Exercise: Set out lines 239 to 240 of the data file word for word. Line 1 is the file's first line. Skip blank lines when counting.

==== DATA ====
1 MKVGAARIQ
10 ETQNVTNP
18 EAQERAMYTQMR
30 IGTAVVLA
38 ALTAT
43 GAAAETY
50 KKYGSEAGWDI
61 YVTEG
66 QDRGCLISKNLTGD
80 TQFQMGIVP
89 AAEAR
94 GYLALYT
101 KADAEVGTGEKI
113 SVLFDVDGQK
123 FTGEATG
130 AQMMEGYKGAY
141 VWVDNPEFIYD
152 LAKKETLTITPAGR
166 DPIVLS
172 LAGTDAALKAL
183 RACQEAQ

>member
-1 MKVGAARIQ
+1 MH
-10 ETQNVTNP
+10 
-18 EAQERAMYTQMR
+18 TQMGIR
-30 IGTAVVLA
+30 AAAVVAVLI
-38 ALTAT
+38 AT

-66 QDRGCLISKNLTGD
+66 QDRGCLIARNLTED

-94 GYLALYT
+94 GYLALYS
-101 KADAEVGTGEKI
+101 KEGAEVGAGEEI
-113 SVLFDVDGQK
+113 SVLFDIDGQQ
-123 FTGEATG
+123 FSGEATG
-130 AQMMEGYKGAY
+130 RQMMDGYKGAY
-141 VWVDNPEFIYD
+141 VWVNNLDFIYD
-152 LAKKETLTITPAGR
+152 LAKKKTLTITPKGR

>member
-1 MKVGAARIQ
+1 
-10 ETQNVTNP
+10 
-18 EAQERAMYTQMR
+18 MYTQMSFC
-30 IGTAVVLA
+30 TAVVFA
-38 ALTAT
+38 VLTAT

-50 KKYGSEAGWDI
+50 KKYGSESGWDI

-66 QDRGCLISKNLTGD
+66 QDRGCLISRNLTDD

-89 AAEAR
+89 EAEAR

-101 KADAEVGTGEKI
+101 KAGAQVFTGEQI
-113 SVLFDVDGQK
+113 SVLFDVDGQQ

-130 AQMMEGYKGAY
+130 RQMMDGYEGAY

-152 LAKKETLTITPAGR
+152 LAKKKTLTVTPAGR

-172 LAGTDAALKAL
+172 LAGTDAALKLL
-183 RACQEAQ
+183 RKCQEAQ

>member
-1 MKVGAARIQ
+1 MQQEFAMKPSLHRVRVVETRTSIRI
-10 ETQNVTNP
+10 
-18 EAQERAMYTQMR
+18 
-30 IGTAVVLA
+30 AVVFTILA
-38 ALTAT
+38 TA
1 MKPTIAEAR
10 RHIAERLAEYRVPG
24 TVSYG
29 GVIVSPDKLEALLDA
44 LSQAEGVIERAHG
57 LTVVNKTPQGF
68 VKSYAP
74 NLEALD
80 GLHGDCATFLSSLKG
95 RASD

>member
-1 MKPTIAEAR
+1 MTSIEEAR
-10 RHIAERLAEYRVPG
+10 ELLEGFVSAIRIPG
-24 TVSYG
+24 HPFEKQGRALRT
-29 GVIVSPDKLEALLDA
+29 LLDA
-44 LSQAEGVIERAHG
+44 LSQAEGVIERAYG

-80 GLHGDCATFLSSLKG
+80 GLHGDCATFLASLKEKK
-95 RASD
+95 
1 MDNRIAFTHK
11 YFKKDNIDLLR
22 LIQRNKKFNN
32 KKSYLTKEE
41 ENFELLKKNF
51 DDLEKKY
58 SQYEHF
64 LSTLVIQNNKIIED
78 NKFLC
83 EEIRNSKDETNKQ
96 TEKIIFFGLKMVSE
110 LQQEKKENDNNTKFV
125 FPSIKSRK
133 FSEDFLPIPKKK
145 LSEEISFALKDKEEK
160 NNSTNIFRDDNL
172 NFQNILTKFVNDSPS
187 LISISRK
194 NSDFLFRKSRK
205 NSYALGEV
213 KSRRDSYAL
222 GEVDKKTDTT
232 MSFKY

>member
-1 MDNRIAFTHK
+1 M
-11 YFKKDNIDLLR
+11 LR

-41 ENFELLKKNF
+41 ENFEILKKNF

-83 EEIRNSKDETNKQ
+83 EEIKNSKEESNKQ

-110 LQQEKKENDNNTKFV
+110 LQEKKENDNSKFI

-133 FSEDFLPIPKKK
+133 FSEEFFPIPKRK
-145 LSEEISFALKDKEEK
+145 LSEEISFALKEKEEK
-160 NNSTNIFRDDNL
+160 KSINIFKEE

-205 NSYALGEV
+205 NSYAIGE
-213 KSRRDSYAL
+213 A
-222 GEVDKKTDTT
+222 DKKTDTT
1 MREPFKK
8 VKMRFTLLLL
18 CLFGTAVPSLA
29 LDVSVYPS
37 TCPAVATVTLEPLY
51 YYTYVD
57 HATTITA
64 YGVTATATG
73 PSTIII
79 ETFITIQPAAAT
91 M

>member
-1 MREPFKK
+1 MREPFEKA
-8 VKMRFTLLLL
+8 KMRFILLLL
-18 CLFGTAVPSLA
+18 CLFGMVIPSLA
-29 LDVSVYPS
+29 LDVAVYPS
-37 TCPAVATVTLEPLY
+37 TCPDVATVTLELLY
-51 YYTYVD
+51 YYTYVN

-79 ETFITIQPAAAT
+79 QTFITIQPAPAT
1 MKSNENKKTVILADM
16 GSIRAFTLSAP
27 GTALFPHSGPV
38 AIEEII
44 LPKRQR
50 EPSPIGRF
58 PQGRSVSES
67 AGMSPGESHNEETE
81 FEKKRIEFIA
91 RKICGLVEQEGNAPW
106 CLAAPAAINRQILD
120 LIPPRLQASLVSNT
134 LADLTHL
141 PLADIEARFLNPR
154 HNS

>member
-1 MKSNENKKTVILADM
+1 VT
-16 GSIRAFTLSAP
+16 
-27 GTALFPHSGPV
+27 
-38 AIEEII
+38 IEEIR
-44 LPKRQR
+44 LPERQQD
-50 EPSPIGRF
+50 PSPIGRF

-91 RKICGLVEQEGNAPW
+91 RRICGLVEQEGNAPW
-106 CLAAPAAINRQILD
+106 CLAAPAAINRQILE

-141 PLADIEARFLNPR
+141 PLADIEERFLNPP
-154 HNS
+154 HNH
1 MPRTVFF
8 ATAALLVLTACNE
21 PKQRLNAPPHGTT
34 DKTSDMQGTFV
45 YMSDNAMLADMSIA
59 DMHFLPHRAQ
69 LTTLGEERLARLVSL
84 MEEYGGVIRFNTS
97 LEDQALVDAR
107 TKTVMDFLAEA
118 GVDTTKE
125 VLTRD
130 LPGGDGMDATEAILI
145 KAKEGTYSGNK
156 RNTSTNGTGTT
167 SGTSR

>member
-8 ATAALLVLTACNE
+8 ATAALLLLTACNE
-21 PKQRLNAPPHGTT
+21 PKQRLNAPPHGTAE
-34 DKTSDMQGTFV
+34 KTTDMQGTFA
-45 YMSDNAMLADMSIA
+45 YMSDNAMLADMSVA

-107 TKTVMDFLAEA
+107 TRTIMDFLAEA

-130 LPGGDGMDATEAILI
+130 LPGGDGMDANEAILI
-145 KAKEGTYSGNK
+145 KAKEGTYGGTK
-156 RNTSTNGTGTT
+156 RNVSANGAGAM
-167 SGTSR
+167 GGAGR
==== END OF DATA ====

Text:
-8 ATAALLVLTACNE
+8 ATAALLLLTACNE